In a multinational city like Stockholm, it is quite common to hear English spoken everywhere. Therefore, it is often not entirely clear whether you are surrounded by locals who speak English or tourists. Thus, here’s a list of the top places where you can find locals and experience a non-touristy Stockholm.
Tantolunden (Zinkens vag)
Ask the Swedes about the place they most associate with spring, and 9 out of 10 will mention Tantolunden. In April-May, when it gets really warm outside, this park is never empty for a minute. People are sunbathing or doing outdoor exercise and children run to paddle in the water. So, you get the feeling that literally the whole city gathers here on the lawn and enjoying the first warm days.
Non-touristy Stockholm: Palmyra kebab (Arstavagen, 57)
Just imagine a warm and tender falafel in a crispy crust, along with unlimited access to vegetables and sauces. For those who want something other than a falafel, there is a huge selection of kebabs, vegetables, and meat dishes. The guys who run this place are passionate about what they do and are always up for a good chat. The establishment is located near the center, but in a quiet area, hidden from the crowds of tourists.
Oxid (Birger Jarlsgatan, 33)
If you’ve been to some bars in Stockholm, you probably noticed how many people around you speak English. It is very cool to be a part of this multinational community, but you might feel like you also want to experience the real Swedish vibes. This very small bar, where visitors chat and have a drink in the evening, turns into something rather peculiar at midnight. All the people coming from other bars or just from home trying to squeeze into this tiny dancing spot. This is exactly the place where you can come alone, and already after half an hour rock with new friends. The music here doesn’t promise anything supernatural. It’s mostly just popular music, where Walk the Moon and Shakira alternate with typical Swedish musicians like Håkan Hellström and Hov1.
Non-touristy Stockholm: Papercut (Krukmakargatan, 24)
Papercut is one of the most popular bookstores in the “not for everyone” category. There is a huge selection of magazines on a variety of topics ranging from food and fashion to professional magazines. All of them are for musicians and art historians (in English or Swedish). It also sells books, DVDs (yes, DVDs!), Diaries, textbooks, and just all sorts of cute little things related to Stockholm, which are suitable for gifts. The products in the store are so well selected that absolutely everything seems incredibly interesting and necessary. So don’t be surprised if you get stuck here for half a day.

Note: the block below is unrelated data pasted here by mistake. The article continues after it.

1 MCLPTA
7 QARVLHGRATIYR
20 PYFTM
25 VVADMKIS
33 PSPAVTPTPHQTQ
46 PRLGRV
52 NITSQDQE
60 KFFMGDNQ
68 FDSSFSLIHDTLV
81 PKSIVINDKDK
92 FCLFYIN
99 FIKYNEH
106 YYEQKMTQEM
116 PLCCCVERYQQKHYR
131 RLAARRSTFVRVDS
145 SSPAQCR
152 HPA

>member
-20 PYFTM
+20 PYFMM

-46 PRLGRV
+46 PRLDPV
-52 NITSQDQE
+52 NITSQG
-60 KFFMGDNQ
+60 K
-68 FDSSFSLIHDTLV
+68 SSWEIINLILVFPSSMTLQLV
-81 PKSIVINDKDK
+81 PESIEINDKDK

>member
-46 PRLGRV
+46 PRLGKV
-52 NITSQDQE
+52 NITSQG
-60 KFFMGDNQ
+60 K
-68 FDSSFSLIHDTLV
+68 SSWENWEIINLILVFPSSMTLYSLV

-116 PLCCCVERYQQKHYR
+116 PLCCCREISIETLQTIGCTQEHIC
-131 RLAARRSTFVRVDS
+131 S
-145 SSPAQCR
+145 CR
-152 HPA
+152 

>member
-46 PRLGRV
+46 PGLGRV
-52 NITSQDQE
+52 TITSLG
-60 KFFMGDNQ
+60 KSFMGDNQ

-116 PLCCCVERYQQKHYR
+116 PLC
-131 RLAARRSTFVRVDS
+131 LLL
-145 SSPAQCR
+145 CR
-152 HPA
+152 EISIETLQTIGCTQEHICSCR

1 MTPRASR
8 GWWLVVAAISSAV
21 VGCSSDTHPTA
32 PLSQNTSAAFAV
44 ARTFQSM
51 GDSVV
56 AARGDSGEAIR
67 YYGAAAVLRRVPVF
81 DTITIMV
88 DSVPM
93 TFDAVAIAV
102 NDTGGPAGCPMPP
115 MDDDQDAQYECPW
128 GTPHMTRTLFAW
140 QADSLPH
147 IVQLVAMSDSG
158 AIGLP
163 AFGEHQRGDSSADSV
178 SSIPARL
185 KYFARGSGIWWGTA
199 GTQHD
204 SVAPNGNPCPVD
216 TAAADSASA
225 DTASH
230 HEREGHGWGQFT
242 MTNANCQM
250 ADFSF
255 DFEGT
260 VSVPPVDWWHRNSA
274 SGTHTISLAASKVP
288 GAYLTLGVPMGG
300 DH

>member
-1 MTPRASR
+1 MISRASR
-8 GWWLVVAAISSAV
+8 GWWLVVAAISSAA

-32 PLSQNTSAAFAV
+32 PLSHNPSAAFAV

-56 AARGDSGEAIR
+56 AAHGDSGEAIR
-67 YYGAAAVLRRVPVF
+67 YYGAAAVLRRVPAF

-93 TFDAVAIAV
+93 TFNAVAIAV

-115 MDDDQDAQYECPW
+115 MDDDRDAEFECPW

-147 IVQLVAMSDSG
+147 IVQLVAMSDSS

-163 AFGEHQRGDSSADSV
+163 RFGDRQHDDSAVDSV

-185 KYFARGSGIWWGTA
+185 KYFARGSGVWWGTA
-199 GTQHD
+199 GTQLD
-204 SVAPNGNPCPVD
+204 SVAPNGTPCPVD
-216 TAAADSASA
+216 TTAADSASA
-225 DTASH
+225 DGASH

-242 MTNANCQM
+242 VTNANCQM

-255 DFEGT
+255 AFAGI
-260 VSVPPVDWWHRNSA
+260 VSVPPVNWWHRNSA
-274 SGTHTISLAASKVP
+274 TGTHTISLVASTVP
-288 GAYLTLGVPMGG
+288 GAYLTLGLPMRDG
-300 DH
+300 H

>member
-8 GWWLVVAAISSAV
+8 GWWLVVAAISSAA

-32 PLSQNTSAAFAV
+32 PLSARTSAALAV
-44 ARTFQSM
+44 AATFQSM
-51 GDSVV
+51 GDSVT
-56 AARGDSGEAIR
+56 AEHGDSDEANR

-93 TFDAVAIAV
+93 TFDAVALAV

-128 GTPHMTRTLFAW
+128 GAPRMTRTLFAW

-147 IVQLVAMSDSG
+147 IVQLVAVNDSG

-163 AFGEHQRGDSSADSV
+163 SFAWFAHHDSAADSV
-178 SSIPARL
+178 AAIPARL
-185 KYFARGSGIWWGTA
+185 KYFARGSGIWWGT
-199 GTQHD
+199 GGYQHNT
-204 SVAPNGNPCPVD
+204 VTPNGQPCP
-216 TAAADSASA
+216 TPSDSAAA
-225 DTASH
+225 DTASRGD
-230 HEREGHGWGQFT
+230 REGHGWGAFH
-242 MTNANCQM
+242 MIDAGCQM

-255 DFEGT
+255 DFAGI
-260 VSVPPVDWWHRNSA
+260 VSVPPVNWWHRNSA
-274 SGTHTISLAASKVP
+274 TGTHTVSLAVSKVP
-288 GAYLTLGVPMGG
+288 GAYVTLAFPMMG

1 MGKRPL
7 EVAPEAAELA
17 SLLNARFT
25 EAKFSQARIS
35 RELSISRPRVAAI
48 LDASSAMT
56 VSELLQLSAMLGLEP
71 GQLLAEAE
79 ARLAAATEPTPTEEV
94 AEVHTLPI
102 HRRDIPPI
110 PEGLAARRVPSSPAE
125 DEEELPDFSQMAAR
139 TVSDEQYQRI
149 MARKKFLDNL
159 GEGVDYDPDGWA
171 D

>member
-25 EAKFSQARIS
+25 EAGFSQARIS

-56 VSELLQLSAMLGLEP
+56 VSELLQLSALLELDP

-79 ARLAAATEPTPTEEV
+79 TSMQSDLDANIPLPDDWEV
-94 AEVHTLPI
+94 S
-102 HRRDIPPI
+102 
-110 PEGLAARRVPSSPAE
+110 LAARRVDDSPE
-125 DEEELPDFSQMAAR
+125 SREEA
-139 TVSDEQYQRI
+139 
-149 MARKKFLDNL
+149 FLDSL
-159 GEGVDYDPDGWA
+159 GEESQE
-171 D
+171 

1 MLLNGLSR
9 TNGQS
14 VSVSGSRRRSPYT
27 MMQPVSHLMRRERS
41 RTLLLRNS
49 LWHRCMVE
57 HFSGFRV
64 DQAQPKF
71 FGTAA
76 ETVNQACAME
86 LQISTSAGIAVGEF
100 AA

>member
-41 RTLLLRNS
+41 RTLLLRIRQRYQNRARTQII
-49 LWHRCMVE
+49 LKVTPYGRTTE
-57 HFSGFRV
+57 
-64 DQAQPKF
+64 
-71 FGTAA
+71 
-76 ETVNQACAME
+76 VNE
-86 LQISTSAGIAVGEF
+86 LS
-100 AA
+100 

Kaffeverket (Sankt Eriksgatan, 88)
Finding good coffee in Stockholm is not that difficult. They are scattered throughout the city. But Kaffeverket is definitely one of the locals’ favorites. Sankt Eriksplan, the area where the establishment is located, is very close to the center. Moreover, it is not so popular with tourists. Every now and then you can see how residents nearby leave their houses and come here to grab coffee and breakfast before work. Great coffee, delicious sandwiches, talkative baristas, and a cozy interior. You might want to sit here for hours and not want to go anywhere.
Non-touristy Stockholm: Liljevalchs (Djurgardsvagen, 60)
For some reason, this fascinating gallery is one of the most popular among the locals. Perhaps the reason is that these exhibitions mainly feature the works of young contemporary artists. Therefore, they very accurately convey the spirit of modern Sweden, which attracts young customers. The gallery is located on the island of Djurgården and can be easily reached by using public transport or on foot from the center. The exhibitions change several times a year, but the most popular is without a doubt the Vårsalongen (Spring Salon). It features works by artists from all over Sweden.
Totemo Ramen (Sankt Eriksgatan, 70)
The place is unrealistically small, where 9-10 people can hardly fit. There are usually no crowds here at lunchtime. And since the institution is open 3 hours a day, lunchtime is always here. So don’t be surprised if you have to wait your turn. On the street. Why then do we advise you to go here? Because the ramen is incredibly delicious here! There are literally a few dishes to choose from, but there are options for both vegetarians and meat-eaters. The portions are large and perfect for filling and warm up before exploring the city further.
Non-touristy Stockholm: Emmaus (Peter Myndes backe, 8)
Even with so many shops of completely different price categories, the Swedes love second-hand items and clothes. Emmaus is undoubtedly one of the most popular destinations for those looking for something unique and special. The store includes two sections: a vintage one, hidden deep underground, and an ordinary second-hand (rather large). Here you can find clothes, shoes, accessories, outerwear. In addition to that, you can also purchase books and various pleasant little things for the house like dishes, decor, textiles, etc. The price tag varies, especially in the vintage department, but secondhand clothes and shoes cost around Kr 100 (10 euro).
If you want to learn about non-touristy destinations, read our article about Montenegro